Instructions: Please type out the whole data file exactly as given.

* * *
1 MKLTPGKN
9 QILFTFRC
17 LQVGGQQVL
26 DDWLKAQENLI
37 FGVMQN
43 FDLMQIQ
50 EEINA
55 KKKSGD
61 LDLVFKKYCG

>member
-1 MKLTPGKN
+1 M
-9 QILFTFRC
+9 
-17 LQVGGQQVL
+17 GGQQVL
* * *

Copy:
1 MKLTPGKN
9 QILFTFRC
17 LQVGGQQVL
26 DDWLKAQENLI
37 FGVMQN
43 FDLMQIQ
50 EEINA
55 KKKSGD
61 LDLVFKKYCG

>member
-1 MKLTPGKN
+1 M
-9 QILFTFRC
+9 
-17 LQVGGQQVL
+17 GGQQVL